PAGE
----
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Review: Captain Phillips

Captain Phillips
10.10.2013
9 10

PLOT: The true story of Richard Phillips (Tom Hanks) who-as the captain of the merchant marine vessel the Maersk Alabama- was taken hostage by Somali Pirates.

REVIEW: CAPTAIN PHILLIPS is vintage Tom Hanks. By that I mean that CAPTAIN PHILLIPS proves, now and forever, that despite a series of underwhelming movies (THE DAVINCI CODE, ANGELS & DEMONS, LARRY CROWNE) Tom Hanks is still at the top of his game. This is likely his best role since ROAD TO PERDITION, and a movie that's all but guaranteed to put him back in the best actor race at the Oscars, for the first time since CAST AWAY in 2000.

A fact-based thriller, CAPTAIN PHILLIPS is edge-of-your-seat stuff, regardless of how familiar you are with the true story behind Captain Phillips' ordeal with the pirates. Director Paul Greengrass marries his cinema verité-style from UNITED 93 with the audience-pleasing appeal of the BOURNE films to deliver a movie that should please both the crowds and the critics.

It helps that CAPTAIN PHILLIPS feels like a role that couldn't possibly have been played by anyone but Hanks. He really embodies the American every-man, and playing Phillips, he's incredibly personable and easy to identify with. Unlike a lot of other directors, Greengrass never succumbs to melodrama. There are no cutaways to Phillips' family back home (his wife, played by Catherine Keener, is only briefly shown) keeping the film confined to what is happening at sea. It's not needed, and despite running a lengthy 130 minutes, Greengrass keeps the film moving at an exceptionally fast pace. Likewise, Hanks' performance as Phillips feels incredibly disciplined and authentic, with Phillips maintaining a mostly stoic demeanour until late in the film.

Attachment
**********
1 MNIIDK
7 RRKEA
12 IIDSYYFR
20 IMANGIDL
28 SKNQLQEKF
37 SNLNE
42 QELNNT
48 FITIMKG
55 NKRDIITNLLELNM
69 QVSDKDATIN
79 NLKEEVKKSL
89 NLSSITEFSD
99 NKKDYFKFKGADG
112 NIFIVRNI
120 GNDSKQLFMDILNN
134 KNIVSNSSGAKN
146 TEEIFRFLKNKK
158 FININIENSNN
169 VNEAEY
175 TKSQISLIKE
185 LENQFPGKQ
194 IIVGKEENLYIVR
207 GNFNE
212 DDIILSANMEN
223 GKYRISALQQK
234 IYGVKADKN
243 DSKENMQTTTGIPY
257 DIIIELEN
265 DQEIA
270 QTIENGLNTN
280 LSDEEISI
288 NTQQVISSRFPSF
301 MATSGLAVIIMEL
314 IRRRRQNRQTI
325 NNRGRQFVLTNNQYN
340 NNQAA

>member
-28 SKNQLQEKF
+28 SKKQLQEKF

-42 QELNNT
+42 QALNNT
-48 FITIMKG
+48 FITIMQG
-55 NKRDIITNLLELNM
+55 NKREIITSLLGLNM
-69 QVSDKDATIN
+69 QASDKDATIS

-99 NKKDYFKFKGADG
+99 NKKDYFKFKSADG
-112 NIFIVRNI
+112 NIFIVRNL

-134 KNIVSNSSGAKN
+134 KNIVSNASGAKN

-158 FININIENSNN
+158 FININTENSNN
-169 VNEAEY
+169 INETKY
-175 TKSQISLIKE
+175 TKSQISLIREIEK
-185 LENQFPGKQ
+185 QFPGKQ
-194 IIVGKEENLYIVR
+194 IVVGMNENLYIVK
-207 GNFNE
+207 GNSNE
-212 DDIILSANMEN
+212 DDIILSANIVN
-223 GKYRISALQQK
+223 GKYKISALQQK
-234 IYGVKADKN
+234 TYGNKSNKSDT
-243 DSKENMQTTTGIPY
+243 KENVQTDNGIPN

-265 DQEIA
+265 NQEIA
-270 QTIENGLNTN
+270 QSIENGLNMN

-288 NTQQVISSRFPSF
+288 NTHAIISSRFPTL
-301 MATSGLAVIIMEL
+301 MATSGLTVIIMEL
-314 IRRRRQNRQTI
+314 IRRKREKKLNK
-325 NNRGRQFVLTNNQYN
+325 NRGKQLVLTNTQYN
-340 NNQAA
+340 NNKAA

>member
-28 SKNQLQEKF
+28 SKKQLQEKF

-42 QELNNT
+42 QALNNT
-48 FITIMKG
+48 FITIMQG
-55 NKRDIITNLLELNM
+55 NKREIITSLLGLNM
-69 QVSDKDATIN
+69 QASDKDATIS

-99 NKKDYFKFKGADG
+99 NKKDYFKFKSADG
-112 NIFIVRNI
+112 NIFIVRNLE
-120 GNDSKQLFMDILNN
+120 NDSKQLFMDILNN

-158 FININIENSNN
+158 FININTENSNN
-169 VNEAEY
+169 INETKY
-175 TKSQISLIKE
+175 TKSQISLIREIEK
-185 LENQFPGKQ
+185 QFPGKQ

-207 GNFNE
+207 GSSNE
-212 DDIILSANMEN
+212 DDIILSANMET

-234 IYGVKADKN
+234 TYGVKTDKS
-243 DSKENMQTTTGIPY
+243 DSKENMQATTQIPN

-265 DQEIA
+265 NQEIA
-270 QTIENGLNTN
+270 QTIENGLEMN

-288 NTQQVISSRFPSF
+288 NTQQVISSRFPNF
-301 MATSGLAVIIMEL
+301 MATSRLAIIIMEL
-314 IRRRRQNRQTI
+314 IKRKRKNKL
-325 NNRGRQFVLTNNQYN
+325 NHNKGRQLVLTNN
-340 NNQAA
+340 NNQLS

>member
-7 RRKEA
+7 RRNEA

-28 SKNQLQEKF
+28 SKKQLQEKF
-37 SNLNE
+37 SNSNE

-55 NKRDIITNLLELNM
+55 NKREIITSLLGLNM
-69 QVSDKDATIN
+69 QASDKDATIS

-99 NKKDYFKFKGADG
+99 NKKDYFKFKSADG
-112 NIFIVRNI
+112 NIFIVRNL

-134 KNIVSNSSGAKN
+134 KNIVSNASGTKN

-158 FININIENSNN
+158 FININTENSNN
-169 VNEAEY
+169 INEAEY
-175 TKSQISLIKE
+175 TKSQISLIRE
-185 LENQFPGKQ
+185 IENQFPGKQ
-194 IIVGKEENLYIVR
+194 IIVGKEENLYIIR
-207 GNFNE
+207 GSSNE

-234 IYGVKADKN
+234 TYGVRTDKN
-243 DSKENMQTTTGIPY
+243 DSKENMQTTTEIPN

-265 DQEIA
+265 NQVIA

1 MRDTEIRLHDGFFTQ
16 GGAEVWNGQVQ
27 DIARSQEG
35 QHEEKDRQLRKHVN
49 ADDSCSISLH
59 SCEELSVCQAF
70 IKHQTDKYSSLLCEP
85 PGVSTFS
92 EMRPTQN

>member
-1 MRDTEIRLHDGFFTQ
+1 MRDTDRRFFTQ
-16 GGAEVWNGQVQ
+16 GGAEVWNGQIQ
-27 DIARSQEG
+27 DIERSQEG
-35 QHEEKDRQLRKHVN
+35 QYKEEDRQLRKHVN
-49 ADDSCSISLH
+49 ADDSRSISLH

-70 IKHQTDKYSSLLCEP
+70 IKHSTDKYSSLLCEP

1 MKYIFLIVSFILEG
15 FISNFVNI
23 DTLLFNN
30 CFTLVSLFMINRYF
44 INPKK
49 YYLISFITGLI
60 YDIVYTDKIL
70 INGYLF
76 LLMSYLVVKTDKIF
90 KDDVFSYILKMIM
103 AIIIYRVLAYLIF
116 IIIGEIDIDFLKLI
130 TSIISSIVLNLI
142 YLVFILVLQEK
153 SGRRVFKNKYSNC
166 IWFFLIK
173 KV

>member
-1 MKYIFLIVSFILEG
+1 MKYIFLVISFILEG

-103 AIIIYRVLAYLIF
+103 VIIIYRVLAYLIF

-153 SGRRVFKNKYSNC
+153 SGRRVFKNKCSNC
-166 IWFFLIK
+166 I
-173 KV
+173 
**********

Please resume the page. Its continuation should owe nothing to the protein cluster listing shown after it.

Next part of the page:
One of the most intriguing things about Greengrass' approach is the compassion and empathy he shows the Somali pirates. In a more jingoistic film, they would have been cardboard baddies, but Greengrass (and screenwriter Billy Ray) portray them in a three-dimensional way that- while not excusing their crimes- makes you understand their motivations. Greengrass avoids being preachy, but it's a necessary element that would have been absent from many other films. As the head pirate, Barkhad Abdi doesn't play a caricature or a two-dimensional monster, and if anything, knowing the motivations behind his crimes, and seeing his life back in Somalia makes his actions even more chilling, as we know he's got nothing to lose.

At the same time, this does not at all condone their actions. Clearly, Greengrass is portraying them as “bad guys” and not misunderstood victims of circumstance, which is nicely addressed by Phillips himself later in the film. The audience's sympathy is kept squarely with the resourceful and clever Captain, and Hanks's “everyman heroism” is comparable to the types of performances given by actors like Henry Fonda or James Stewart in their prime. Greengrass never goes too over the top by idealizing Phillips (a quick scene depicts him as a tough taskmaster at sea with union troubles), but it's clear that this is a character we're meant to identify with, and root for, which we certainly do.

Like the BOURNE's, Greengrass isn't above staging some high-octane action, and the climatic SEAL assault is comparable to what Katherine Bigalow accomplished with ZERO DARK THIRTY. The tension is ramped up to almost unbearable levels throughout, although at the same time, it doesn't feel “too Hollywood” and comes off as reasonably authentic (although really- who knows?).

Technically, CAPTAIN PHILLIPS is as accomplished as any of Greengrass' other films, with the usual realistic cinematography from Barry Ackroyd, and a stirring score by Henry Jackman (doing a great job filling-in for Greengrass regular John Powell). My only issue is that, as usual with a Greengrass movie, the camera never stops jumping around, although by this point that's just Greengrass' style, and to be fair, it's less obvious here than in the last BOURNE or THE GREEN ZONE.

All told, CAPTAIN PHILLIPS is another top-notch entry into an already amazing awards season. It's right-in-line with the best both Greengrass and Hanks have to offer, providing them both with a vehicle that allows them to perform at the top of their game. CAPTAIN PHILLIPS should not be missed.

Source: JoBlo.com

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